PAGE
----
An arbitrator has awarded nearly $3 million to a former employee of defense contractor KBR who says she was raped while working in Iraq.
Tracy Barker originally sued the Halliburton subsidiary in 2007 after she was allegedly raped and held against her will in a storage container in the desert outside the southern Iraq city of Basra. In 2008, a Houston federal court ruled that Barker had signed an agreement that required her to use arbitration—not a civil lawsuit—to resolve employment-related claims.
According to court documents, Barker claimed that she endured an “oppressive and abusive” work environment and was constantly subjected to sexually explicit comments and verbal and physical threats of abuse. Barker claimed that she and other co-workers reported the behavior to various levels of , but that the company ignored her complaints of sexual harassment and assault and subjected her to further intimidation and retaliation.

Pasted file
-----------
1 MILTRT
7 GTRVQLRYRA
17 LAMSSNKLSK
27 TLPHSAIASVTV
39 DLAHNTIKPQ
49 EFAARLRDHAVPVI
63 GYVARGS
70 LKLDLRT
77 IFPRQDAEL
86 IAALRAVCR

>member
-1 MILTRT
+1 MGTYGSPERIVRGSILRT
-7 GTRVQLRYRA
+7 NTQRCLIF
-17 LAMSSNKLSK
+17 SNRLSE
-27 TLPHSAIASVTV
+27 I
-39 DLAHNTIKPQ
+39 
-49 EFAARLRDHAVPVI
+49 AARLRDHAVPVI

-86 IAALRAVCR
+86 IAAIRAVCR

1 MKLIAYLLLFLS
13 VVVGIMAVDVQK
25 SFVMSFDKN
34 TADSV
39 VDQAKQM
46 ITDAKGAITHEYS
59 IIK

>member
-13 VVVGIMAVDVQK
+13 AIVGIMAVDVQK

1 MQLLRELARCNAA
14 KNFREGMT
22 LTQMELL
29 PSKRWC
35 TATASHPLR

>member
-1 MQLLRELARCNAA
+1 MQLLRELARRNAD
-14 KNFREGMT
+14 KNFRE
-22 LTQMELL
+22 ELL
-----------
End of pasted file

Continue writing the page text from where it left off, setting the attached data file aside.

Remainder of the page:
Documents filed in the U.S. District Court for the Southern District of Texas now show that Barker has been awarded $2.9 million.
KBR has contested the arbitrator’s finding, and has asked that the award be reduced to $300,000.
Final note: As this case shows, sending cases to arbitration isn’t always an effective way to avoid a large damage award. Sometimes an arbitrator can be just as tough as a jury.
- How to Fire an Employee the Legal Way: 6 Termination Guidelines
- 10 Secrets to an Effective Performance Review
- Be prepared to show you used due diligence to prevent on-the-job subcontractor injuries
- Show fairness by documenting all rule violations, discipline
- Carefully track every accommodation request
- Protect against bias allegations: Involve hiring manager in any termination decision